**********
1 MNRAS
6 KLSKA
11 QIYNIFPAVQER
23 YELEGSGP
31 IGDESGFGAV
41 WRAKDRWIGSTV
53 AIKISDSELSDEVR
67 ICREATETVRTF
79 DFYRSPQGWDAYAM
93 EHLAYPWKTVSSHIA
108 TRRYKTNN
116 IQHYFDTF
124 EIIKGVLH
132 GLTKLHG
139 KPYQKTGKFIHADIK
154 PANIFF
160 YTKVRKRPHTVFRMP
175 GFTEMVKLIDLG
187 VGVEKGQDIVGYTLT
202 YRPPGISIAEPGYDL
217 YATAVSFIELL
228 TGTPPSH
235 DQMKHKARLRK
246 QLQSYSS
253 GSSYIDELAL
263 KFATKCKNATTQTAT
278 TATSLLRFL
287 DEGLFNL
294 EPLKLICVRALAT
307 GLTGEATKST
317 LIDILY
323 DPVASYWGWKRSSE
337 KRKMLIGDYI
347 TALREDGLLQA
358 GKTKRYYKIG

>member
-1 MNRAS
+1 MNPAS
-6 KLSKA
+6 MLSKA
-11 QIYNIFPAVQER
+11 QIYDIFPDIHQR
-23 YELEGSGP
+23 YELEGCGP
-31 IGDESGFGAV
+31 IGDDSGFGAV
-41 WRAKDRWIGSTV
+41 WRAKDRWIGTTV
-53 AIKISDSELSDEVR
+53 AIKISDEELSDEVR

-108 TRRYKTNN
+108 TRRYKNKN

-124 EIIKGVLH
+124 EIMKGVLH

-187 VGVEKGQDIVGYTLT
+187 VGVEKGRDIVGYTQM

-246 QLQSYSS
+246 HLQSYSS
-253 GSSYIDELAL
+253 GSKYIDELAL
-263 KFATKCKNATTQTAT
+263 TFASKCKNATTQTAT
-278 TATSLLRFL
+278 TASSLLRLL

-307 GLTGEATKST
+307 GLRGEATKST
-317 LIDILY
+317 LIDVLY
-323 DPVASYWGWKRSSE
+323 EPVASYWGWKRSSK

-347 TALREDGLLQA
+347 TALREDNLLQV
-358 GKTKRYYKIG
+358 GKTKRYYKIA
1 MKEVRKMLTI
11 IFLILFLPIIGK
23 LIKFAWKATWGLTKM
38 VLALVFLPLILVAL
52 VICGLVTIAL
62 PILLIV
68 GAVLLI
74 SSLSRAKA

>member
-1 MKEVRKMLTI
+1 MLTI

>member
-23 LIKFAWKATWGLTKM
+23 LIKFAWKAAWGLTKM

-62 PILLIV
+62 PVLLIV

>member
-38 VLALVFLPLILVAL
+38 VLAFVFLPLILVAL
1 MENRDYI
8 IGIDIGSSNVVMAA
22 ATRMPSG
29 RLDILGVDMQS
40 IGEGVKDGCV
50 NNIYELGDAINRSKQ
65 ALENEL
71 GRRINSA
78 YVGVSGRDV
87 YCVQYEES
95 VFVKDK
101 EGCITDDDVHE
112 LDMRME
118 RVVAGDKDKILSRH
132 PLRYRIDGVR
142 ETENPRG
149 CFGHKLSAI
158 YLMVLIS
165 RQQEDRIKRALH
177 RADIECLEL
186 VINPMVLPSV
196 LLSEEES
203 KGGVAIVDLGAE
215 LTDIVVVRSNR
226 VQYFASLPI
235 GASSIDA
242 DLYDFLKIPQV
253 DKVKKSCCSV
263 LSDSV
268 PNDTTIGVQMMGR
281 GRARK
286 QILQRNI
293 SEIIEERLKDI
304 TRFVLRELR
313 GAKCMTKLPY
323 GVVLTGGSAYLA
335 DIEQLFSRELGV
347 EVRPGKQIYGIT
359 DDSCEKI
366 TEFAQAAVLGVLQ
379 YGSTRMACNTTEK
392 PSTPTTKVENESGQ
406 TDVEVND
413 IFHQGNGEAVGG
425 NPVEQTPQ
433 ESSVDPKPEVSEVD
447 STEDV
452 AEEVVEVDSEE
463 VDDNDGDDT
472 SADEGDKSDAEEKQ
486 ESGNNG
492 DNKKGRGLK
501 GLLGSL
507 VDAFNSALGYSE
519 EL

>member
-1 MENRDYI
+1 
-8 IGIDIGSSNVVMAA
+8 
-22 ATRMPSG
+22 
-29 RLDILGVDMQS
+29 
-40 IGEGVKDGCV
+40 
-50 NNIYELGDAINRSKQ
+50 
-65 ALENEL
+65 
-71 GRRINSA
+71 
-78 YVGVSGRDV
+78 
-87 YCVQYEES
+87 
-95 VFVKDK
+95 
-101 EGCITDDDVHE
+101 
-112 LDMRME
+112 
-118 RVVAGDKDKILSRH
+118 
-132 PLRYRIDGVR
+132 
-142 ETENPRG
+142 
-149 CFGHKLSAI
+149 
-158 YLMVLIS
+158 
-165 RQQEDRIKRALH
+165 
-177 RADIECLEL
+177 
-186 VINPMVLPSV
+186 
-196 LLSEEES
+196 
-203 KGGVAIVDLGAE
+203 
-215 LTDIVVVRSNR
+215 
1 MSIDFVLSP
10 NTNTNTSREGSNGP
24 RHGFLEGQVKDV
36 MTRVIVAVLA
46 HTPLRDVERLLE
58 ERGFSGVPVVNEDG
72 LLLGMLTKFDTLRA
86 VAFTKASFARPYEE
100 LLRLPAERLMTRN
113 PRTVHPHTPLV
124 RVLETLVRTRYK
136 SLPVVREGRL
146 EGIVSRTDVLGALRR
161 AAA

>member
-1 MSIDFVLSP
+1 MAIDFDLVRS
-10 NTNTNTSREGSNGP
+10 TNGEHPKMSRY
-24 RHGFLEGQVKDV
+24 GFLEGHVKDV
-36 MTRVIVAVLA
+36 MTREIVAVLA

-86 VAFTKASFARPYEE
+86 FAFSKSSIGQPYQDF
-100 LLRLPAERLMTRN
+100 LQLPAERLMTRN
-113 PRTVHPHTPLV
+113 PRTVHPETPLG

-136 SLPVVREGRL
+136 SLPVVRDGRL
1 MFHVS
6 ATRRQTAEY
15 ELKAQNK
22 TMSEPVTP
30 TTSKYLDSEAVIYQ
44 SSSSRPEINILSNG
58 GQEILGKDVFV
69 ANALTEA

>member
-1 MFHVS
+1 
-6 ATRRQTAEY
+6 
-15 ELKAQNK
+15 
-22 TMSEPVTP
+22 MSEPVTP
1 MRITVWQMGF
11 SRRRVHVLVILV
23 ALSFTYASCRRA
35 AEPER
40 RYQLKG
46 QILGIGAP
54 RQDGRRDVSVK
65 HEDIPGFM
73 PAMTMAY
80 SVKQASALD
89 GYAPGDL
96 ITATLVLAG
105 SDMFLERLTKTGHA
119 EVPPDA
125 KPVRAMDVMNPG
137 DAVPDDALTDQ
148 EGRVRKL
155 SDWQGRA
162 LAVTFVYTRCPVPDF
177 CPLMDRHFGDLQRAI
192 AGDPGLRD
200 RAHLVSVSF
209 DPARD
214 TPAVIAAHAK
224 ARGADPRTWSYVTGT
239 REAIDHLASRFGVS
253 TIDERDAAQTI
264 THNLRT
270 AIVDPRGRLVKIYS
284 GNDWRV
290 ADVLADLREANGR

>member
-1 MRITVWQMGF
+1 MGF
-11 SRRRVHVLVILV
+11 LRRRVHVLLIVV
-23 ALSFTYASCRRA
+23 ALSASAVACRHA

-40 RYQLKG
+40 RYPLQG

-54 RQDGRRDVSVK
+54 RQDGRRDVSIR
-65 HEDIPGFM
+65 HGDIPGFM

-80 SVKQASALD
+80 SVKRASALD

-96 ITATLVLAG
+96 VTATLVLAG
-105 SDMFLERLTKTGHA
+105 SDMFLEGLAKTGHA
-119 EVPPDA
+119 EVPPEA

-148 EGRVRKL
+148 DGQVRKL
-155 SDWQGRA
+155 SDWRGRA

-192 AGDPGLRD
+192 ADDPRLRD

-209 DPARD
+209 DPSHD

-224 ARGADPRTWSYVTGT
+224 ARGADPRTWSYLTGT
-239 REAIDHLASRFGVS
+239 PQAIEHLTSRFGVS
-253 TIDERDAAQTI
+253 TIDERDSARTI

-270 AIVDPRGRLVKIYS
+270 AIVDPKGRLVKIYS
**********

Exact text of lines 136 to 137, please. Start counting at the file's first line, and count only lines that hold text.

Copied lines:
406 TDVEVND
413 IFHQGNGEAVGG